Missed opportunities

Of course, I ran out of time before getting through the entire state. Maybe that “wascally wabbit” Bugs Bunny was correct in that turning left out of Albuquerque might have been the better route. Then again, if I’d have seen everything in my first visit, I’d have no reason to go back.

This graphic motorist warning is my favorite road sign from the trip. Many roads that were cut into hills in New Mexico incur rock slides that no amount of paintless dent removal can mend.

 

One of the biggest disappointments of the trip was my not being able to visit the Trinity site where the first above-ground atomic warhead was detonated in central New Mexico. The site is only accessible twice annually, the first Saturday of both April and October, and that’s it. My aforementioned visit to The Atomic Museum fueled this desire to visit what is basically a crater in the earth-turned pasture, after reading about our country’s foray into nuclear weapons and its aftermath.

I also ran out of time and had to speed through the White Sands National Monument, one of the most beautiful deserts on earth. Comprised of almost sugar-like gypsum sand, this natural wonder spans 275 square miles and includes many walking paths to view the vegetation and animals that call this desert home.

On a more positive note, I was able to take a drive through the majestic Bandelier forest near Los Alamos, as well as take a walking tour through the “Valley of Fires” near Carrizozo, N.M. Located approximately 30 miles from the aforementioned Trinity site, this 3 mile wide by 44 mile long mass of hardened lava, called pahoehae, traveled like a slow-moving river from a long-ago volcanic eruption 7 miles away.

The abandoned vehicles in New Mexico make for great photo opportunities, especially when coupled with abandoned dwellings as this pair show. (Above) A 1966 Pontiac Bonneville hardtop with fender skirts can be found in Ocato along Highway 120 while (below) a 1966 Ford Galaxie 500 sedan has been picked clean in Conchas Dam along Highway 104.

 

With the focus of my visit to New Mexico being activities that revolved around automobiles, it was a must to spend time driving on or adjacent to the “Mother Road,” Route 66. The rich history of this colorful road really came to life for me while driving through Tucumcari, N.M. The city’s vintage architecture complete with old neon signs is still plentiful, but that, too, is fading away as the world progresses.

Coffee table books abound chronicling the vintage elements that remain along “The Mother Road,” the legendary highway that is Route 66. This sign fronting the abandoned Lasso Motel is home to several bird’s nests (see bird on top of sign), and resides in Tucumcari, N.M., through which Route 66 passes.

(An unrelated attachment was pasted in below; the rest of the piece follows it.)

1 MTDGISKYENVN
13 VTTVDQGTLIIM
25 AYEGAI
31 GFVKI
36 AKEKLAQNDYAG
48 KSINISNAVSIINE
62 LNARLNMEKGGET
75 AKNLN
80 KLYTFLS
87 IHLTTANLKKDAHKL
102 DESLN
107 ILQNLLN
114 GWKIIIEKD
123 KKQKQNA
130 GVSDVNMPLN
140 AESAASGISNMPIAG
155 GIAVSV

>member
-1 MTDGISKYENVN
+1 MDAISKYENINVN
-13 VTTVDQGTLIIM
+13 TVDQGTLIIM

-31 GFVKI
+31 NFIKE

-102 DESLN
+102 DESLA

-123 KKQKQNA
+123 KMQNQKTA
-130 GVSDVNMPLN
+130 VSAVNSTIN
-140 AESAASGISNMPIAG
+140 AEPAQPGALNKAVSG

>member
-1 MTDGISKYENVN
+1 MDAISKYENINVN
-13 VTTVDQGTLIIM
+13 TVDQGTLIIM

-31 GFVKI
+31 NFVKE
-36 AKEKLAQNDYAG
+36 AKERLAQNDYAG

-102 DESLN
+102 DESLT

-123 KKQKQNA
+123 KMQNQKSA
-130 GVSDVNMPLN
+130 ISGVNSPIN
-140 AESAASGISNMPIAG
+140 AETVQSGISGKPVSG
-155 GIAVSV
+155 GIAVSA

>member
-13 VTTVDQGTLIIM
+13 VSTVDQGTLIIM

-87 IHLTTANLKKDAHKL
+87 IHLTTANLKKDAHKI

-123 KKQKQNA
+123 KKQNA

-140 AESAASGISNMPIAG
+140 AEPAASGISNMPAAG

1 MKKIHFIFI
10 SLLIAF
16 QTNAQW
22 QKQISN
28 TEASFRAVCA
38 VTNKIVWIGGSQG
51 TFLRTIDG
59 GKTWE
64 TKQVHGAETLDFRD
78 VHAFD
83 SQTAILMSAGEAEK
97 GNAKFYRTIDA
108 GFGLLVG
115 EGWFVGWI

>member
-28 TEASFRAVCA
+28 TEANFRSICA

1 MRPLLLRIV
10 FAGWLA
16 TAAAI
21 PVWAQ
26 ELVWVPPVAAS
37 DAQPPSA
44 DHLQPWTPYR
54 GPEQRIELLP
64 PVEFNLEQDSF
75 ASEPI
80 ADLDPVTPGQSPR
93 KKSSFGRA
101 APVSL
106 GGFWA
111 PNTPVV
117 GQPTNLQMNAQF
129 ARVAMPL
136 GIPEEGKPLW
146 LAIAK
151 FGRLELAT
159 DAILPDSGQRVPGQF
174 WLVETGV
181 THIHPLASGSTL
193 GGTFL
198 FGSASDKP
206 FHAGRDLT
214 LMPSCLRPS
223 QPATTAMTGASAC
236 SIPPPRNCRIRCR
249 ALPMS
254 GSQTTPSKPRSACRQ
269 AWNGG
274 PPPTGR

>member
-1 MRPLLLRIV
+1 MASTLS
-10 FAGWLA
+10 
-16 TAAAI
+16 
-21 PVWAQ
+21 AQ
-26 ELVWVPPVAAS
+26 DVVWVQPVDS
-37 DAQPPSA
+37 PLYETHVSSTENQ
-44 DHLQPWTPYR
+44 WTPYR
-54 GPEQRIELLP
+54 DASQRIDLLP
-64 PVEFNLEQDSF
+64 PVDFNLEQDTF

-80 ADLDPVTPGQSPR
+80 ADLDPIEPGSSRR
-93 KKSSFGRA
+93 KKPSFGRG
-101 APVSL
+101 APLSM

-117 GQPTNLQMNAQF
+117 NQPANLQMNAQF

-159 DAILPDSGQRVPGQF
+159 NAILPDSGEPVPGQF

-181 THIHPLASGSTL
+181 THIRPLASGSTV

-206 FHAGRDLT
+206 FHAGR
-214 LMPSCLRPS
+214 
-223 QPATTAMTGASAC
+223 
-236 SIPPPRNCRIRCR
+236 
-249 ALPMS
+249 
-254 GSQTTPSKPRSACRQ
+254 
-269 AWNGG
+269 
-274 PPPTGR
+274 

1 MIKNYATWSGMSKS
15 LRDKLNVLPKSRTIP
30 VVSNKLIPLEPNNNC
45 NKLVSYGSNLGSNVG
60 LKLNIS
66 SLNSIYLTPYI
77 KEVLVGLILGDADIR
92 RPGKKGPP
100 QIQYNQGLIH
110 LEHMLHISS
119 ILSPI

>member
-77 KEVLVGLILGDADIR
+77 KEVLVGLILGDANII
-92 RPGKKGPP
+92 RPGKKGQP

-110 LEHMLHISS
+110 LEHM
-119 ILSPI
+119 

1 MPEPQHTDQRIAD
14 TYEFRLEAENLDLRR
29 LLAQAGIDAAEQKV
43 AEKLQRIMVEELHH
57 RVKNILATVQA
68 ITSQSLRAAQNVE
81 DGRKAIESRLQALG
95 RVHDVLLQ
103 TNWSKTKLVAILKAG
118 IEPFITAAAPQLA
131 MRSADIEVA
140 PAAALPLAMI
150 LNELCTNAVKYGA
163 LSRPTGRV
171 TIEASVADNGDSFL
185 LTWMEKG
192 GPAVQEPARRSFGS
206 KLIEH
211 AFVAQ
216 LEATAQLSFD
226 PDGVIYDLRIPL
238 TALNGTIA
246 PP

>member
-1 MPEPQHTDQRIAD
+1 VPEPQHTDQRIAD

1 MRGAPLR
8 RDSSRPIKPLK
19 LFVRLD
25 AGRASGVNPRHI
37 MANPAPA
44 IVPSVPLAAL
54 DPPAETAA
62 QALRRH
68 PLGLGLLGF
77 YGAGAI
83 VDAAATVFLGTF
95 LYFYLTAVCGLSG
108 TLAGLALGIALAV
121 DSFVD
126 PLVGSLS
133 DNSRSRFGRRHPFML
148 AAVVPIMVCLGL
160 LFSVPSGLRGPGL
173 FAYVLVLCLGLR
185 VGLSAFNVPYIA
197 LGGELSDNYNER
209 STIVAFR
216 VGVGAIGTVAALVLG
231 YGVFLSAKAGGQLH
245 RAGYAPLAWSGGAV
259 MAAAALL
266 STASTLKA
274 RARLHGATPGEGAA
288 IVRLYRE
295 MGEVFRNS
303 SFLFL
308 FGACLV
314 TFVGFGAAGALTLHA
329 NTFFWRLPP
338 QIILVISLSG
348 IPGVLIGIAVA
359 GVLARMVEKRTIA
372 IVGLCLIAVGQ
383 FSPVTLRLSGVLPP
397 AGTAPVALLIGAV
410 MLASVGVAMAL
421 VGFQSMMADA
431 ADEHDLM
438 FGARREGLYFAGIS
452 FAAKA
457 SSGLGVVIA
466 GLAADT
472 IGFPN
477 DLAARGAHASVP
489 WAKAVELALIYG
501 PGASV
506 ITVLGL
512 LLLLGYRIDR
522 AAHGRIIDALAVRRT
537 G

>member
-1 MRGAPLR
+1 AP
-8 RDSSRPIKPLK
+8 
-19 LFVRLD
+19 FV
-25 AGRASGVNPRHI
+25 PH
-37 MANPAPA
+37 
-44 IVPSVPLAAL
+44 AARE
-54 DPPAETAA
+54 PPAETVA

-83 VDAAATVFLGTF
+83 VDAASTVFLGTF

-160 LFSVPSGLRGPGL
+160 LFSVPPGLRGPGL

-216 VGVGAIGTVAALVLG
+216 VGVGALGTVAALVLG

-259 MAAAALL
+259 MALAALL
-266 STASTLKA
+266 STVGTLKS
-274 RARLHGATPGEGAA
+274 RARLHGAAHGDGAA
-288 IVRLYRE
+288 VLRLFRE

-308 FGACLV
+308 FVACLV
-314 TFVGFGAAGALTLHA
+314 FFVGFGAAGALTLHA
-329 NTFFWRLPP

When it was time to fly back to Wisconsin, I knew that it was a week well-spent and one I’ll carry memories of forever. I was dog-tired after the whirlwind pace I maintained all week, but, at the same time, felt exhilaration at the prospect of returning someday to finish my tour of New Mexico.

And just as the trip had been full of surprises all week, New Mexico had one last bit of entertainment for me on my early morning drive to the airport to return home. Traveling west on I-40 toward Albuquerque International Airport, the traffic on the multi-lane highway slowed to a crawl in all lanes. Not being able to see that far ahead to spot the reason for the slow-down, I crept ahead and tried to remain calm that I’d still make my flight despite the setback.

After a half-hour of doing the three mile an hour shuffle to travel just over a mile in distance, I came upon the culprit for the blocked highway. A car crash caused by someone yakking on a cell phone and not paying attention to where they were going was my initial guess at the beginning of the traffic jam. I couldn’t have been more wrong. It seems the Albuquerque area is ideal for hot-air ballooning, and a balloonist’s rig sprung a leak. He was then forced to make an emergency landing on I-40 with the gondola and deflated balloon lying across the entire westbound lanes.

Only in the “Land of Enchantment!”

Coupe central

During my week of driving around rural New Mexico, I was continually amazed at the amount of old cars and trucks that were abandoned and remain where they were parked, possibly decades ago. Most reside in fields, on ranchland or in pastures. I spotted several in and around abandoned buildings or long-shuttered farm dwellings. Many are kept in backyards of current residences.

Even after a week-long steady diet of seeing abandoned vintage iron, I was still left slack-jawed upon sighting a yard full of old coupes as I traveled south on County Highway 469 near San Jon, N.M.

The coupes were loosely arranged on one side of the yard of a house that was boarded over. There were no neighboring residences, and the yard was accessible, so I grabbed my camera and took advantage of the up-close encounter with one of my favorite body styles within the collector car category.

The 11 vehicles parked in the yard were comprised of 4 Chevrolet five-window coupes, a Dodge five-window coupe, a pair of 1930s two-door sedans and 4 other more modern vehicles. All the coupes were missing components, but their body shells were all rust free, with the exception of surface patina.

Other than their San Jon location, there was no house number on the abandoned dwelling so the ownership situation of these vehicles is a mystery.